His first restaurant project was the iconic La Terrazza in London’s Soho. Apicella was a regular customer, a big fan of the food but a vociferous critic of the decor. ‘The food was very good,’ he remembers, ‘but it had an awful interior.’ After hearing him criticise it one too many times La Terrazza’s owners, Franco Lagattolla and Mario Cassandro, allowed him to go to work on the downstairs dining room. Apicella took up the carpets and replaced them with green, glazed ceramic floor tiles from Naples. Rough brickwork and plaster walls were painted white, and instead of the usual light fittings on the walls he positioned circular tube downlights over the centre of each table, giving each party of diners its own light source.

These lights, which he discovered by chance, became an Apicella trademark and one of his greatest contributions to restaurant design. ‘One day I was walking around Piccadilly and I found a magazine shop that had a beautiful light I had never seen before,’ he remembers. ‘They called it a “window display light”, and at the time it was used only in shops. I thought, why not have them in the restaurants? I was the first one to have this kind of lighting in the restaurant over the table, and it was an incredible success.’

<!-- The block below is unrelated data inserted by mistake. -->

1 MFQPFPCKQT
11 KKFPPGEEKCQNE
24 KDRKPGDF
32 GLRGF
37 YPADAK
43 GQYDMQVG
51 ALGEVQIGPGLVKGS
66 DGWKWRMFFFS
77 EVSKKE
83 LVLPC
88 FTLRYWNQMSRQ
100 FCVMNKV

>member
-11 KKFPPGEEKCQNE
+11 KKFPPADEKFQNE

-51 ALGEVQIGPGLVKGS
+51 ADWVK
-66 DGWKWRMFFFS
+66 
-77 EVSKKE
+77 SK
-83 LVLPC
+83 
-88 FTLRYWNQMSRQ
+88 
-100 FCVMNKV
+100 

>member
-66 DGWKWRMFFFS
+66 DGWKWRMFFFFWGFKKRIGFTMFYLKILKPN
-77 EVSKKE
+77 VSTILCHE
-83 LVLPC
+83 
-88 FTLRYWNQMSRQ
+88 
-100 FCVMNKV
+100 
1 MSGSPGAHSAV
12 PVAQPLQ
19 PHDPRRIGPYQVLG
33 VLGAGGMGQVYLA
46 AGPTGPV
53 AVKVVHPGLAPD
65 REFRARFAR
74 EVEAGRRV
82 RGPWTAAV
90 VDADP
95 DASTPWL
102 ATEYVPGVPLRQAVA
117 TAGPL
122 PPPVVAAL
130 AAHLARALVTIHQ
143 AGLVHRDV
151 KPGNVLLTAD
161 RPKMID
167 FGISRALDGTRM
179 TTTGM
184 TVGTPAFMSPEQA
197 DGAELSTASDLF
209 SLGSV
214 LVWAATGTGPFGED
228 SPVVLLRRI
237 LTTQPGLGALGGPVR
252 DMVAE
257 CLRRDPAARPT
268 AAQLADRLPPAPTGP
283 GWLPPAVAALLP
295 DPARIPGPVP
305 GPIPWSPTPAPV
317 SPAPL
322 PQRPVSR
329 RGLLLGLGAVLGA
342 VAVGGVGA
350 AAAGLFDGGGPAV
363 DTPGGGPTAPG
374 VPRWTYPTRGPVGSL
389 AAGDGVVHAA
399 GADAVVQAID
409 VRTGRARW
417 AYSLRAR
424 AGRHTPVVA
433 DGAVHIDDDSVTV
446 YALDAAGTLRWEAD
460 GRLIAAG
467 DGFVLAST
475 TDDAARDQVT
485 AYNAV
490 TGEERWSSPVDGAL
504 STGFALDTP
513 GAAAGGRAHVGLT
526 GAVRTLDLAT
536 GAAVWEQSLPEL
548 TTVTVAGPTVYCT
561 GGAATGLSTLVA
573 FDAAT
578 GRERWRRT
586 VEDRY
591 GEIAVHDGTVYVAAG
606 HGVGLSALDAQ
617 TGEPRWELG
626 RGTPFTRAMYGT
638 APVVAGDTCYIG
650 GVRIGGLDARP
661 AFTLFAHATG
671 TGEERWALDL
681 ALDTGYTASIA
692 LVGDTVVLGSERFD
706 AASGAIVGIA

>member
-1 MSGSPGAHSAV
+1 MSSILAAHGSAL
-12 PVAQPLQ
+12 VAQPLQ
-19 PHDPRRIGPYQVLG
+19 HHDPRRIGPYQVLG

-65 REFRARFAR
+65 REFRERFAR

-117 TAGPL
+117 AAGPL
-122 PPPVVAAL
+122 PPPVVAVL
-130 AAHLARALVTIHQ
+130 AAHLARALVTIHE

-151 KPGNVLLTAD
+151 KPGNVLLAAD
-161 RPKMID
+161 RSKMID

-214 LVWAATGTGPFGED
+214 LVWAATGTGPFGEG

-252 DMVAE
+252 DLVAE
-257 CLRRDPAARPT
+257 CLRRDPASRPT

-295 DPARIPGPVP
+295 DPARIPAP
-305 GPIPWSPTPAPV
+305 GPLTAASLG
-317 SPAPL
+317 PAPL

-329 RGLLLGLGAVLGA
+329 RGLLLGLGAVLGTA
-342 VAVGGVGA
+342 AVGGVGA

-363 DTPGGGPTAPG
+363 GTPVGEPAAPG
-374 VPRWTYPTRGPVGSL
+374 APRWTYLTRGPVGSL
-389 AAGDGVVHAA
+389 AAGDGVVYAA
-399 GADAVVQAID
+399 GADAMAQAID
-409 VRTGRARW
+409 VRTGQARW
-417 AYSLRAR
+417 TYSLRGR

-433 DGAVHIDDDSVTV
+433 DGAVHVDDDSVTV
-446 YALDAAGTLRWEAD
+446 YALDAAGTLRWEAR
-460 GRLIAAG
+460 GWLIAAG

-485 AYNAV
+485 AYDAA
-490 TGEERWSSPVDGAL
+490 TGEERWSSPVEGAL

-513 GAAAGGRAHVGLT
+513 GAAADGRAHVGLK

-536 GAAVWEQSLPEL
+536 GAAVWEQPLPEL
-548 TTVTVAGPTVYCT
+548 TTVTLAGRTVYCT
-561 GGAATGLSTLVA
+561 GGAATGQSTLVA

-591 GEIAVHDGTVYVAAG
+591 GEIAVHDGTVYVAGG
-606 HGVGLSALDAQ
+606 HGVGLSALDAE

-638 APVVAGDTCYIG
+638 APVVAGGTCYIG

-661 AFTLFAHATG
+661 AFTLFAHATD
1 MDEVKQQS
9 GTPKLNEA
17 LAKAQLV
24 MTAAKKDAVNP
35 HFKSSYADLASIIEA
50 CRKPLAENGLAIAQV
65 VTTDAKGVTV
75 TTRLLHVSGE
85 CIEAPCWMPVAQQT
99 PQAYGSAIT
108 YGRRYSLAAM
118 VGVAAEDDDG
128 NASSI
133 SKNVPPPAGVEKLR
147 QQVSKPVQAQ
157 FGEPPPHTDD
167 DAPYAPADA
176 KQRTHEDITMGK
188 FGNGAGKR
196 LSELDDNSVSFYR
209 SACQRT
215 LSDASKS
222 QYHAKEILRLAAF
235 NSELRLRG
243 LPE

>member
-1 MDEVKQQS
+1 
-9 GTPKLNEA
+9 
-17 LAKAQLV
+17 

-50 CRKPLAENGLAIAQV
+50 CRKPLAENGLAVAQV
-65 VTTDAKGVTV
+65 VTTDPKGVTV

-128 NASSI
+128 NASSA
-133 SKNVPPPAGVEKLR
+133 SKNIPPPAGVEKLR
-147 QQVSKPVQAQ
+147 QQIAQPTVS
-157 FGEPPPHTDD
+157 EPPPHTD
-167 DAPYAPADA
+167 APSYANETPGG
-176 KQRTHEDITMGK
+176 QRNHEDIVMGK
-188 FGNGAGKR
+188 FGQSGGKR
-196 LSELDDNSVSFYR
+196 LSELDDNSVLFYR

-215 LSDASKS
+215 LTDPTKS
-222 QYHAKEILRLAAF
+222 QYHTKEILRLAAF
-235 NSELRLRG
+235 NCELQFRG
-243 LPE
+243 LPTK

The project at La Terrazza wasn’t an immediate hit, at least with regular customers, but the aesthetes among the restaurant’s clientele were impressed. Novelist Len Deighton, a friend of Apicella’s, immortalised it in his novel The Ipcress File: ‘In London with a beautiful girl,’ Deighton wrote in 1961, ‘you must show her to Mario at La Terrazza.’

Apicella’s work had also caught the attention of Peter Boizot, who was looking to open a traditional pizzeria in London. Apicella says he persuaded him to open something less traditionally Italian, with a more modern interior. Pizza Express was born. He used crisp white tablecloths – something you wouldn’t have found in a Neapolitan pizzeria. The floor was tiled, this time in white, and abstract art, including pieces by Peter Blake, adorned the white walls. Ever the cartoonist, Apicella also designed the restaurant’s logo.